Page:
The First Amendment and freedom of the press are front and center in the "Scooter" Libby Trial. On this week's Lawyer2Lawyer, we take a look at all the issues and discuss shield laws as well as bloggers in the courtroom.
Join me and my fellow co-host, attorney and Law.com legal blogger Bob Ambrogi as Lawyer2Lawyer discusses the twists and turns with special guests, Ed Carter, Assistant Professor of Communications at Brigham Young University and Mark Obbie, Director of the Carnegie Legal Reporting Program at the Newhouse School, to get inside this action-packed trial.
“I’m Not The Father Of Anna Nicole’s Baby - That I Know Of”
Man Denies Paternity Allegations
Feb. 16, 2007 - A lawyer in Newport Beach has set the record straight. He's not the father of Anna Nicole's baby, DannielLynn Hope Marshall Stern. His name doesn't appear on the birth certificate, and even though he lives near LA and has seen Anna Nicole's pictures on television, he claims the last time he was in the Bahamas was on his honeymoon some twenty-five years ago. "Or was it Bermuda? I always get the two mixed up," Lawyer J. Craig Williams said.
The media's been hounding him to come forward, but he claims to have denied requests to appear on Larry King Live and Oprah. "We're tremendously disappointed that Craig won't come on Larry's show and claim that he's not the father, but we'll just have to cover the rest of the story without him," sources close to CNN reported.
Williams pleads, "A judge somewhere needs to pick the baby's father soon because we're running out of candidates." Allegedly, since Anna Nicole Smith has shaken hands with so many men, there's an almost unlimited number of possibilities. "Several of the seventeen men now in contention for DannielLynn's fatherhood have laid claim to her paternity based on shaking hands with Anna Nicole," said Joe Doaks, a spokesperson for Fathers Without Children, a non-profit group based in Utah. "After all, shaking hands is how women become pregnant," Doaks observed.
The non-father, Williams, has refused to provide a DNA sample. Law enforcement authorities are threatening to go to court to get an order forcing him to provide his DNA. "California established paternity law in the Lee Marvin case, and it looks like we may have to do it again and get this guy's DNA so we can put this issue to bed once and for all," according to an anonymous spokesperson for the Orange County Sheriff.
For his part, Williams hopes "the whole thing goes away," his firm reported.
Alabama Sex Toys Fall Prey To Legislation Regulating Public Morality
In case you missed it, yesterday was Valentine's Day. For all of Hallmark's effort and the heart-shaped candy box in the kitchen, it was hard to ignore, but somehow MIPTC managed to do it. Even my blindingly red MSN home page didn't quite motivate me.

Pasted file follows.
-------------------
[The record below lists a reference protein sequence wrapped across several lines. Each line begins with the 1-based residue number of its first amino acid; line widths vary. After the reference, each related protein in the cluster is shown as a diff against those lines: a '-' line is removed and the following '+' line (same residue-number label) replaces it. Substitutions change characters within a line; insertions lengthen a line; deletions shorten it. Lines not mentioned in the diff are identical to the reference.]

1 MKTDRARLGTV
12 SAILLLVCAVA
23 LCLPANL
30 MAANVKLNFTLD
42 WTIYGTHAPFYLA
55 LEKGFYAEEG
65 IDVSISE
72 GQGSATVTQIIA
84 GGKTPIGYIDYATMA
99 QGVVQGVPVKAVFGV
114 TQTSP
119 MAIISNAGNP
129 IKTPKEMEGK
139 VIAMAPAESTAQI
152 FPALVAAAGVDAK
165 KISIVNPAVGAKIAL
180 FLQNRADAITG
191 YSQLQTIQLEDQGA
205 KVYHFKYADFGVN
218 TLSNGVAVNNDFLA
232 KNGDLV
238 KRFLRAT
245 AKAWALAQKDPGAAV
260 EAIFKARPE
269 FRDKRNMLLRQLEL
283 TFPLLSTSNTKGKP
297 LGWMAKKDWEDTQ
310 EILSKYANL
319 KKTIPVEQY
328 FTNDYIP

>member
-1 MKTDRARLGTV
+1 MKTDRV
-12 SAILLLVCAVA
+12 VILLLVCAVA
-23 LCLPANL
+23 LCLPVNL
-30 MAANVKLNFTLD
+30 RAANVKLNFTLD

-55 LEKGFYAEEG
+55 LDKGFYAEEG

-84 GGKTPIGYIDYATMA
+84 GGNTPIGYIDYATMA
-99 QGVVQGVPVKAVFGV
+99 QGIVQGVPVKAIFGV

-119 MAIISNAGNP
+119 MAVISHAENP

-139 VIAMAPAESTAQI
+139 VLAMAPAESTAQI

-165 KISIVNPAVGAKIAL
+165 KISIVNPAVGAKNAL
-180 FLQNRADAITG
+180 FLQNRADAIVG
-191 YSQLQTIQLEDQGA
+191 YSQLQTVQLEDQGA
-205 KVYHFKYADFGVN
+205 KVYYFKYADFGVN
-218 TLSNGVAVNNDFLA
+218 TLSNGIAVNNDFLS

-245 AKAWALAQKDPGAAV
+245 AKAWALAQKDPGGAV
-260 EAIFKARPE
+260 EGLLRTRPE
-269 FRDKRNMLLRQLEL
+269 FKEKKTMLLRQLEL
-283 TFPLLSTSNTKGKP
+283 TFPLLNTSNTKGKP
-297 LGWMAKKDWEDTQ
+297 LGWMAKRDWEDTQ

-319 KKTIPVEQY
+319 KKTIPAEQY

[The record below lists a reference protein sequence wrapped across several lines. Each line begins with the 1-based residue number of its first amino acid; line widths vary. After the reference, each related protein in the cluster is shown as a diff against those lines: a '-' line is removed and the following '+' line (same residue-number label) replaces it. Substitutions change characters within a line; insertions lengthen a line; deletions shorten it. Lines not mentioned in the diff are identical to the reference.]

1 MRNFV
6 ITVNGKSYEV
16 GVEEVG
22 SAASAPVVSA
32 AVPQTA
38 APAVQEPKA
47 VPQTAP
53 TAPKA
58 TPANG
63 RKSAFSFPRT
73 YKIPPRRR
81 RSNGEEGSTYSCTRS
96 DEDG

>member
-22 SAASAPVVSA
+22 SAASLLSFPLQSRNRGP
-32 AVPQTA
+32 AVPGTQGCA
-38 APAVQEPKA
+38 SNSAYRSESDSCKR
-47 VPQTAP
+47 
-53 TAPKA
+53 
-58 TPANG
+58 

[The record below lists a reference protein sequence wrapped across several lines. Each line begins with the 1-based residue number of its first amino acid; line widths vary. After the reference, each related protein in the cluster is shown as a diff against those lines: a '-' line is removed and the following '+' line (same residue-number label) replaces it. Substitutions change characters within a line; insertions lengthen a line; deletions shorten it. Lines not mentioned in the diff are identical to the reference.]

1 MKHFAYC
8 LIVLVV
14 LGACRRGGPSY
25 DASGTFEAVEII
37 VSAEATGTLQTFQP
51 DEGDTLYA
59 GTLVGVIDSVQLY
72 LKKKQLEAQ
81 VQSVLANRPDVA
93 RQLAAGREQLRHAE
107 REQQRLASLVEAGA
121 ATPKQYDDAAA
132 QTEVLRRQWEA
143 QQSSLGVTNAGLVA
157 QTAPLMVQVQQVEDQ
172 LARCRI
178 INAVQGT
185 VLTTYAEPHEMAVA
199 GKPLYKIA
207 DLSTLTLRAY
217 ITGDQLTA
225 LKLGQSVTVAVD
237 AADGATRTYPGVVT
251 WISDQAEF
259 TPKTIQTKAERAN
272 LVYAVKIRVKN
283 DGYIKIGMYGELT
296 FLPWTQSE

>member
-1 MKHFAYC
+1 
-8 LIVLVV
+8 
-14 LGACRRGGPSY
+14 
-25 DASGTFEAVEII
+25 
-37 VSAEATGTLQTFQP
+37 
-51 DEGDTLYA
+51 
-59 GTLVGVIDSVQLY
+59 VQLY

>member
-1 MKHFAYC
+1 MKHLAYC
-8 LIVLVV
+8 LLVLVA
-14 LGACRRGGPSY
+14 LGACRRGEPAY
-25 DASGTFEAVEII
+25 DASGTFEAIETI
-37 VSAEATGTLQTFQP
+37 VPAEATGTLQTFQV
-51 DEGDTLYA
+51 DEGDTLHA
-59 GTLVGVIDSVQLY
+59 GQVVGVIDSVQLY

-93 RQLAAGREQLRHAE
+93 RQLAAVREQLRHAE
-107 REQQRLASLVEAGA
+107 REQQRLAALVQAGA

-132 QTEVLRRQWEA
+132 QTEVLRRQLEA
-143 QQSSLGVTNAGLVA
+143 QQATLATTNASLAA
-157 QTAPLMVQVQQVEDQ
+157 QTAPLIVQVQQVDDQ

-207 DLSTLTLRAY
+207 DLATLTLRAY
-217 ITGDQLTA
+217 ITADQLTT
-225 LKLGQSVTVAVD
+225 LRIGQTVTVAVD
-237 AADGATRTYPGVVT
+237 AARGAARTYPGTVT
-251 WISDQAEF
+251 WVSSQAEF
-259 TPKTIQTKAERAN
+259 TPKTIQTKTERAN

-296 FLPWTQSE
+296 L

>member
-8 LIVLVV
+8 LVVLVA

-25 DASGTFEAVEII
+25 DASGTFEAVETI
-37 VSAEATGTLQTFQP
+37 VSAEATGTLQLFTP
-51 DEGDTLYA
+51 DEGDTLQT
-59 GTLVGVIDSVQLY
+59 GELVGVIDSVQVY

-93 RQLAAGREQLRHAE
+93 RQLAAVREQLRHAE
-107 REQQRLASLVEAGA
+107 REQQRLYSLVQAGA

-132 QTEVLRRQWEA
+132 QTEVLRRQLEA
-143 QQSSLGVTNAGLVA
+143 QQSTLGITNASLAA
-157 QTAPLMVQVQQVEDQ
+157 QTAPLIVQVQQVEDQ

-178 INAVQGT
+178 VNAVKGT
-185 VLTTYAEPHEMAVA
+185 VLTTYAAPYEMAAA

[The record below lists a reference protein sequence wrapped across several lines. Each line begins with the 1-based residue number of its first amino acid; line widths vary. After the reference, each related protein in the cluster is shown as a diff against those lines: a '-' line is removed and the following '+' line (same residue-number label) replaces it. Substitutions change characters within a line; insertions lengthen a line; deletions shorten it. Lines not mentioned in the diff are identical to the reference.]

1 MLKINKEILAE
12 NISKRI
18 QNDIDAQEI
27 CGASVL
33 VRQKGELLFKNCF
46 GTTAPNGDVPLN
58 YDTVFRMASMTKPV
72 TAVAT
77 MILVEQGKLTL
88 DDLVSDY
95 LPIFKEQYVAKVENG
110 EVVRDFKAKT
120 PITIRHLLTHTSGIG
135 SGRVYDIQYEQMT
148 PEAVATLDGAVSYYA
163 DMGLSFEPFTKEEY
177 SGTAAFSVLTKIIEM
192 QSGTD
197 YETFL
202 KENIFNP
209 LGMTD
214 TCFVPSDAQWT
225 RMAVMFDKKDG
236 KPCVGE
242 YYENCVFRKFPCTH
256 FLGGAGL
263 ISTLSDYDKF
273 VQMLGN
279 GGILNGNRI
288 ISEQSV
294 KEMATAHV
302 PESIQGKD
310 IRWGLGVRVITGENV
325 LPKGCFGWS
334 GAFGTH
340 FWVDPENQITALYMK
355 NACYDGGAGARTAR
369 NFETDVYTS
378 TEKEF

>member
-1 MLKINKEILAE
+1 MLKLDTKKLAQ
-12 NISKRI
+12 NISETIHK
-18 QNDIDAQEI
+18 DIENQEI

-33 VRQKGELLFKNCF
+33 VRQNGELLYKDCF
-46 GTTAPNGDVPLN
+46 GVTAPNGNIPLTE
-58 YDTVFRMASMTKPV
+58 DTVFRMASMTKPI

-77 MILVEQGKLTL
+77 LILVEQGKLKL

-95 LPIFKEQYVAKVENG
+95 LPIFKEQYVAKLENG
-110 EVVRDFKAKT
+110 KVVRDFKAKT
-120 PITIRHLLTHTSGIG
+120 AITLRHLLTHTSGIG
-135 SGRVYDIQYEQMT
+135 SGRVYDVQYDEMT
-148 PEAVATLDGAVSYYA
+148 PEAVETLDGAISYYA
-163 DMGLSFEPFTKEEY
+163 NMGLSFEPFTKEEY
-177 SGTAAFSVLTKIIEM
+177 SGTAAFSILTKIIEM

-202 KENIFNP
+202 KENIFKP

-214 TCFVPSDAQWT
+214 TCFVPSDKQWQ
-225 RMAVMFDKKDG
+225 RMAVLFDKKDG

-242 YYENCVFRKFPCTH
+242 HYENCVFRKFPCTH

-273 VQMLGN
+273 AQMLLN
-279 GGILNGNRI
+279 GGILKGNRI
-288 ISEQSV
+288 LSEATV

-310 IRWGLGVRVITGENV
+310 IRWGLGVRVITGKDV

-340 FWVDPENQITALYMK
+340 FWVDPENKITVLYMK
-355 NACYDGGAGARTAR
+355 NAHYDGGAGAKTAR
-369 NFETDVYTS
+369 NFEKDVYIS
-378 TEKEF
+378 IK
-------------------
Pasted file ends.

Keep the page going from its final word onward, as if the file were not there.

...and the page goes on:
Do they have a card section for Belated Valentine's Day?
Practicing law makes it difficult to remember holidays, especially nice ones like Valentine's Day and the end-of-the-year "Winter Holiday," as my staff now lists December 25 on our Firm Holiday Calendar. It's tough because we're always fighting and arguing with opposing counsel, filing motions with the court and litigating cases.
But try as I may, I had a difficult time finding a feel-good post to write about for the holiday, and the best I could do comes from a post on How Appealing. It was this sentence from this Eleventh Circuit Court of Appeals opinion that grabbed my attention: "This case comes to us for the third time, arising from a constitutional challenge to a provision of the Alabama Code prohibiting the commercial distribution of devices "primarily for the stimulation of human genital organs."
Plus it was filed on February 14. Intentional? Of course, especially with that dry, but nonetheless scintillating come-on from the court.
You don't have to be a lawyer to see the humor in that introduction to the case. Rather than prolong your curiosity, let's cut to the quick here. The Alabama legislature's statute barring sex toys withstood the constitutional challenge brought by the ACLU on behalf of those who want to sell sex toys in Alabama and those who want to buy them. The court upheld the statute on the basis that the Alabama legislature can legitimately regulate public morality.
And I thought you used them in the bedroom. Silly me.